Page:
Introduction
 Getting into a Different Type of Loan
 Comparing Refinancing Loans
 When Does It Make Financial Sense to Refinance?
 Rate versus Point Comparison
 The Process of Refinancing
 What Can You Deduct on Your Tax Return?
Here is an example of the rate versus point comparison calculation. It assumes that the typical fees (credit report, appraisal, flood, etc.) for the loan are the same for both loans. The loan with the lower effective rate wins.
Lower Rate and 
Higher Rate and 

a) Interest Rate 
4% 
4.125% 
b) Number of years you plan to hold the loan 
5 years 
5 years 
c) Multiply (a) by (b) 
20% 
20.625% 
d) Points 
2% 
1% 
e) Add lines (c) and (d) 
22% 
21.625% 
f) Divide line (e) by (b) to estimate the Effective Annual Interest Rate 
4.4% 
4.33%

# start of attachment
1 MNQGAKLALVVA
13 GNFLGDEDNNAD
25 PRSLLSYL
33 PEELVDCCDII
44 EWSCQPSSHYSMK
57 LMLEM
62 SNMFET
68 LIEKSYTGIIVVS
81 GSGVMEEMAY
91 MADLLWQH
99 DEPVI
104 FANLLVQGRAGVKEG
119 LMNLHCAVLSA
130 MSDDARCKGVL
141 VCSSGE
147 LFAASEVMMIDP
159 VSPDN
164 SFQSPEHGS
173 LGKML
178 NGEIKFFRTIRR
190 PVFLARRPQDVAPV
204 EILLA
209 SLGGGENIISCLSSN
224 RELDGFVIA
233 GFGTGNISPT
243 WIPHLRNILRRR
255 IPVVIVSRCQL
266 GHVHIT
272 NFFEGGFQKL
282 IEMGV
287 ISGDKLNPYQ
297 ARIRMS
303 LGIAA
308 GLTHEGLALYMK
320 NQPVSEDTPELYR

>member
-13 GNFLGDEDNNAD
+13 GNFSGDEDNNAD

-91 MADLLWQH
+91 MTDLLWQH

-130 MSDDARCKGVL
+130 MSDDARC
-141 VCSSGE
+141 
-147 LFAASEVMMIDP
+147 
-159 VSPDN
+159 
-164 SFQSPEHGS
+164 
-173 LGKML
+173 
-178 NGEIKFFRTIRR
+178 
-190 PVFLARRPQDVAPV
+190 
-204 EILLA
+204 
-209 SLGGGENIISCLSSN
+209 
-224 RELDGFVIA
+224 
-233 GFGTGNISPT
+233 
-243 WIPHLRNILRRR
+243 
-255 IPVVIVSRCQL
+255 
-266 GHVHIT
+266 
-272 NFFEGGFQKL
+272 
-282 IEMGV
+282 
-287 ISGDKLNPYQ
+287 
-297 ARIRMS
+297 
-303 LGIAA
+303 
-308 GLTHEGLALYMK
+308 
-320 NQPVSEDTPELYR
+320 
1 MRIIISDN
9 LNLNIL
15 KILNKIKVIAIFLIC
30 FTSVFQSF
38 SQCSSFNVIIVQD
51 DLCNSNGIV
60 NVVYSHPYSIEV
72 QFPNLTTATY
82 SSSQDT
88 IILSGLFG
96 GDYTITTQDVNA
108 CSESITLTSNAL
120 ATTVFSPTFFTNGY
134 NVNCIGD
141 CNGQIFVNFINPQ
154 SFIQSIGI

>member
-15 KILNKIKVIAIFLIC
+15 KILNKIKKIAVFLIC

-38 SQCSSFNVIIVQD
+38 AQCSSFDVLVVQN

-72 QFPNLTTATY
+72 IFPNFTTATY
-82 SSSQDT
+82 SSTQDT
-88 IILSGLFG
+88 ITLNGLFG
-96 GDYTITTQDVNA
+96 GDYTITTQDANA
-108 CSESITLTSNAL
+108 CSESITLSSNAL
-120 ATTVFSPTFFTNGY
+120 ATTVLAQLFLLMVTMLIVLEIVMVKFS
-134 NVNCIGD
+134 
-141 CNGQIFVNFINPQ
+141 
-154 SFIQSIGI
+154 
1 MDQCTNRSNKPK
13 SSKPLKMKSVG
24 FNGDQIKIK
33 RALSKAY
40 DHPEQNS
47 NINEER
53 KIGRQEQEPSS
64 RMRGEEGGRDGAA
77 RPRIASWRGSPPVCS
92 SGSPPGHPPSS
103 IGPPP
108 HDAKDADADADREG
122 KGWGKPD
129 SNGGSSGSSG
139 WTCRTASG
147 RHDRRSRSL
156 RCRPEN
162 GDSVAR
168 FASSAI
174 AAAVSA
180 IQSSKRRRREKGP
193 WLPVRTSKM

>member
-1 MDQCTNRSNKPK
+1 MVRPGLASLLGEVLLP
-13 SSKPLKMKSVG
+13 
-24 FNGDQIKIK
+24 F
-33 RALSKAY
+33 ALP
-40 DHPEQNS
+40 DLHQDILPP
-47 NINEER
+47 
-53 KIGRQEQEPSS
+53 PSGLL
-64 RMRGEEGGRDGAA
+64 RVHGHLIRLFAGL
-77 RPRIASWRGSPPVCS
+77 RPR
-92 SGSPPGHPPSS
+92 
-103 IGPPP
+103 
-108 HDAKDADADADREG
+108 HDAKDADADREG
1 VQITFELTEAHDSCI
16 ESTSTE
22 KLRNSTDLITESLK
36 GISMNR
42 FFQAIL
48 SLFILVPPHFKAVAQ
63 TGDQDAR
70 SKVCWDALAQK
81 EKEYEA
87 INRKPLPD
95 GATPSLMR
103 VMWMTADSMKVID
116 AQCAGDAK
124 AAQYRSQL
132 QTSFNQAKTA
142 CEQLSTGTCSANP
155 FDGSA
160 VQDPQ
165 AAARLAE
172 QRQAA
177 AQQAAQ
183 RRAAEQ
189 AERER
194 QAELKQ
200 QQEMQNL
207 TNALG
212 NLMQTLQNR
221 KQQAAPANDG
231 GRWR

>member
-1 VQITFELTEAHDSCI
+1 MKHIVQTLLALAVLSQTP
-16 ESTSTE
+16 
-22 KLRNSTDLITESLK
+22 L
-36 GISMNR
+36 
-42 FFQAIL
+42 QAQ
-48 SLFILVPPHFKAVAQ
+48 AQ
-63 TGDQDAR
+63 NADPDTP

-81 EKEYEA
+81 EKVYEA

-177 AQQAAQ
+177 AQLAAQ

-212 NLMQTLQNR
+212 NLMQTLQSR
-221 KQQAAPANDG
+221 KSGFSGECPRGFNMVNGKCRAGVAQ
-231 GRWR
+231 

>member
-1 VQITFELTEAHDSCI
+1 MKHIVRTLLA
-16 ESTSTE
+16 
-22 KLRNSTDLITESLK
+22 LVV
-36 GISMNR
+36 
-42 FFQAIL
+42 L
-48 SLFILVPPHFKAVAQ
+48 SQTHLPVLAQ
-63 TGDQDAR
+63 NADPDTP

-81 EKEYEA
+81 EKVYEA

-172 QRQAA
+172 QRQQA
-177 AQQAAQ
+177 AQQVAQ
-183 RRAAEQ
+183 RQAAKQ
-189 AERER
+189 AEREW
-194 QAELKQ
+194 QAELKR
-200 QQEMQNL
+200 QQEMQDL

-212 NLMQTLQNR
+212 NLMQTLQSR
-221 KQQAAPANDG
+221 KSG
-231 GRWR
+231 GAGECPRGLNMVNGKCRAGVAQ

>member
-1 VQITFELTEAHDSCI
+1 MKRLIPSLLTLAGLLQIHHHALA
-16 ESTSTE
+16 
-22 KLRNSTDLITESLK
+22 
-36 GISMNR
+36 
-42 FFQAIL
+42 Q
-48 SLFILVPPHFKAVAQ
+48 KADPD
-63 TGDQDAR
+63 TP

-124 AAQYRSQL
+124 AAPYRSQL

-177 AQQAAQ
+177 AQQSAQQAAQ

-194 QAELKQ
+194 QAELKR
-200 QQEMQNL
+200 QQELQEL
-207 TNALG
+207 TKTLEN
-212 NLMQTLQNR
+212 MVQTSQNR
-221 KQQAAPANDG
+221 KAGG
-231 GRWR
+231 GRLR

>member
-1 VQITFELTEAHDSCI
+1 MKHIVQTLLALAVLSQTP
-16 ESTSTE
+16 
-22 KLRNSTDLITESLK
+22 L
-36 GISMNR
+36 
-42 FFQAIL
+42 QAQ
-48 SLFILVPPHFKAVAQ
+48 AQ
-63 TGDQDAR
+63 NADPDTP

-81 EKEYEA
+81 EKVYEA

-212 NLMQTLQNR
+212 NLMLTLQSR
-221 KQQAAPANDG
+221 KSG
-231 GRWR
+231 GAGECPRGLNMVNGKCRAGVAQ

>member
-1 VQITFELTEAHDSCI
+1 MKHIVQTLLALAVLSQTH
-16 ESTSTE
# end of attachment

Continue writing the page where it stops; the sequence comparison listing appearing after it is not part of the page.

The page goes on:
The effective annual interest rate represents the true annual cost of the loan over the period of time you intend to keep the loan. The effect of paying more points will diminish the longer you intend to hold the loan. Although this calculation will help you determine your best choice, it does not take into consideration the time value of money. If the time value of money is factored in, the effective annual interest rate would rise slightly as you pay more points.
IMPORTANT NOTE: Points paid on a mortgage for the purchase of one's principal residence are taxdeductible in the year they are paid. Points paid on a mortgage for the purchase of other real estate are deductible over the term of the loan.
SUGGESTION: Assuming equivalent APR's on two mortgages, one with points and one without, the rule of thumb is that the no point mortgage will be cheaper unless you plan on holding your mortgage loan at least nine or ten years.
SUGGESTION: Mortgage lenders are in a position to help explain the various features and benefits of the lending programs they offer. Don't be afraid to ask for help in understanding the many options.